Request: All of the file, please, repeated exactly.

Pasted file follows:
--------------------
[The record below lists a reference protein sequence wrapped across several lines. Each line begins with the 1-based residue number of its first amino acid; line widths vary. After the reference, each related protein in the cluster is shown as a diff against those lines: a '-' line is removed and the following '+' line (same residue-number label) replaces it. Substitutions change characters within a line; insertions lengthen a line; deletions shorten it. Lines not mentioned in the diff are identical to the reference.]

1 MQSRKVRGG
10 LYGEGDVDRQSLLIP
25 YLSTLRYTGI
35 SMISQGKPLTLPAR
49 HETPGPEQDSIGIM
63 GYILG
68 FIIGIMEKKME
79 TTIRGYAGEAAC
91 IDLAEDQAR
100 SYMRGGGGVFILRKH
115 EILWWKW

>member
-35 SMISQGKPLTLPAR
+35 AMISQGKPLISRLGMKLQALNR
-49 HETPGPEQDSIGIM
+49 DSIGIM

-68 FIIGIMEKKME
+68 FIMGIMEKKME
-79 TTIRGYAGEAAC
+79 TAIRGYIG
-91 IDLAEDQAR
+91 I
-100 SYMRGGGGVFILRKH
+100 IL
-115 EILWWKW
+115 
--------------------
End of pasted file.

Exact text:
[The record below lists a reference protein sequence wrapped across several lines. Each line begins with the 1-based residue number of its first amino acid; line widths vary. After the reference, each related protein in the cluster is shown as a diff against those lines: a '-' line is removed and the following '+' line (same residue-number label) replaces it. Substitutions change characters within a line; insertions lengthen a line; deletions shorten it. Lines not mentioned in the diff are identical to the reference.]

1 MQSRKVRGG
10 LYGEGDVDRQSLLIP
25 YLSTLRYTGI
35 SMISQGKPLTLPAR
49 HETPGPEQDSIGIM
63 GYILG
68 FIIGIMEKKME
79 TTIRGYAGEAAC
91 IDLAEDQAR
100 SYMRGGGGVFILRKH
115 EILWWKW

>member
-35 SMISQGKPLTLPAR
+35 AMISQGKPLISRLGMKLQALNR
-49 HETPGPEQDSIGIM
+49 DSIGIM

-68 FIIGIMEKKME
+68 FIMGIMEKKME
-79 TTIRGYAGEAAC
+79 TAIRGYIG
-91 IDLAEDQAR
+91 I
-100 SYMRGGGGVFILRKH
+100 IL
-115 EILWWKW
+115 